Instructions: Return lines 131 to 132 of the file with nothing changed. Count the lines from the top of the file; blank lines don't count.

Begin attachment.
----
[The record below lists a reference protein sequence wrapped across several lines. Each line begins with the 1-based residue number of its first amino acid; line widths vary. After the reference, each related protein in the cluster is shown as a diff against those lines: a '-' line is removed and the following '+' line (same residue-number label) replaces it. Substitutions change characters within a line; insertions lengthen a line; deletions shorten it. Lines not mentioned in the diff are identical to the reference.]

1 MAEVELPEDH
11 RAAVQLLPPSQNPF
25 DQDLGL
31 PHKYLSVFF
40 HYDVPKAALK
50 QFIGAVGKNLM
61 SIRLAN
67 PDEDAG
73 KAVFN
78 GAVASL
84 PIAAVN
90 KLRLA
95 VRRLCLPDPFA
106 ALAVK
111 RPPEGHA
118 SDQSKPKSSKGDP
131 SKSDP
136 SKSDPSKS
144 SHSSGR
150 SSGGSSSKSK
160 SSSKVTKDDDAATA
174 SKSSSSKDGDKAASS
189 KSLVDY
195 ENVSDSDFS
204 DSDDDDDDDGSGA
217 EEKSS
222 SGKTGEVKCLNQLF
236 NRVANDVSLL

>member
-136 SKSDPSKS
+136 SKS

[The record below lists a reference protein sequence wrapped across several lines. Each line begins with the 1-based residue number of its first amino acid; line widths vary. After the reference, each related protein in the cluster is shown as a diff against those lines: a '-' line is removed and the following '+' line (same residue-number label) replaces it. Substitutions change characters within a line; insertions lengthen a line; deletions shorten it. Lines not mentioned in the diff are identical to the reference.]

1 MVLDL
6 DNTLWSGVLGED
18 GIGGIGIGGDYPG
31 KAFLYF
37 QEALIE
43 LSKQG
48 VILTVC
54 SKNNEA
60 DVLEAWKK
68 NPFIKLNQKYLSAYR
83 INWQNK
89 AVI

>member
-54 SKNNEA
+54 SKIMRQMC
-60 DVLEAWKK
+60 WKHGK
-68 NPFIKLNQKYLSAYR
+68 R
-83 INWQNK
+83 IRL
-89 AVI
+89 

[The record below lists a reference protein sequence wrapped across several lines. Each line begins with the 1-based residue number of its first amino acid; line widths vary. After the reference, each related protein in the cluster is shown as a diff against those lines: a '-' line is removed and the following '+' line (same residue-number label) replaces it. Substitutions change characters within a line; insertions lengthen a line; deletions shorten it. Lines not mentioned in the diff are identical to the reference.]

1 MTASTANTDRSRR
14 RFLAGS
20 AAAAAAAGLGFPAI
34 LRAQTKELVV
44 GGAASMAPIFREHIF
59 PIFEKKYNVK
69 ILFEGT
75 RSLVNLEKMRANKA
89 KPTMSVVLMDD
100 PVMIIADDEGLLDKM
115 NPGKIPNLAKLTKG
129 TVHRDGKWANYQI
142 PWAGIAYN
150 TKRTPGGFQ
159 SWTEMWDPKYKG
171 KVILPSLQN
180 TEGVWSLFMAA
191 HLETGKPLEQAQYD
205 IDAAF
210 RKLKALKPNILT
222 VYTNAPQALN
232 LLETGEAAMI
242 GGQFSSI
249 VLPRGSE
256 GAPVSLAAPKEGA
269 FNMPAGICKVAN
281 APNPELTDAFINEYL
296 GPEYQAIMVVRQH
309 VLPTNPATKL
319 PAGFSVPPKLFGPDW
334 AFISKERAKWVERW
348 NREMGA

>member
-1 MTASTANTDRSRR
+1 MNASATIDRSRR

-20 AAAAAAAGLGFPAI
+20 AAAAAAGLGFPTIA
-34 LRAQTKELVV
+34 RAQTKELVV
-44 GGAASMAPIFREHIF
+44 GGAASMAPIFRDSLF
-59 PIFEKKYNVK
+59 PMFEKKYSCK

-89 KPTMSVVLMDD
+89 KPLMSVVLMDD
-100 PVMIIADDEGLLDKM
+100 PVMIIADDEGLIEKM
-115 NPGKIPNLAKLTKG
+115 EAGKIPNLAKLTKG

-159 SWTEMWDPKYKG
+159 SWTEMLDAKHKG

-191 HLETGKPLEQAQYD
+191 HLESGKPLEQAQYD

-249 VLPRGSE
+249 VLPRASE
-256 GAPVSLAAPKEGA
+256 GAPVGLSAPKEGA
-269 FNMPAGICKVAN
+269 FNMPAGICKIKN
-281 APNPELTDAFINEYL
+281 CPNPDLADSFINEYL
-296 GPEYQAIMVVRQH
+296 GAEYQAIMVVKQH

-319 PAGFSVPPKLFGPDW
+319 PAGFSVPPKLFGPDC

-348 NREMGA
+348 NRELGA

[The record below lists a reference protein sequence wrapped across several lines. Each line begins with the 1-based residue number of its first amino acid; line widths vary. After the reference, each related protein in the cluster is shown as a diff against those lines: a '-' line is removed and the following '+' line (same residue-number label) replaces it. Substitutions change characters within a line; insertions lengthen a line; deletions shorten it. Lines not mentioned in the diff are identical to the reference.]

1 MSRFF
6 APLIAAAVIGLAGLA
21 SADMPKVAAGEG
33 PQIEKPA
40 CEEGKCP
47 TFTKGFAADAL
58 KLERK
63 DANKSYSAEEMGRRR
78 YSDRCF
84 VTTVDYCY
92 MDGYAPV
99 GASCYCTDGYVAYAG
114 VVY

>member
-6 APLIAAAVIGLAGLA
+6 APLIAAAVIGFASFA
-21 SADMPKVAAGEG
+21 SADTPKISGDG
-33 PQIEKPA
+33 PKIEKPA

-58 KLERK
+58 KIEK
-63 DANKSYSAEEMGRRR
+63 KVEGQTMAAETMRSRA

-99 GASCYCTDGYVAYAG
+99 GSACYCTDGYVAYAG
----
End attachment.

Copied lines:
47 TFTKGFAADAL
58 KLERK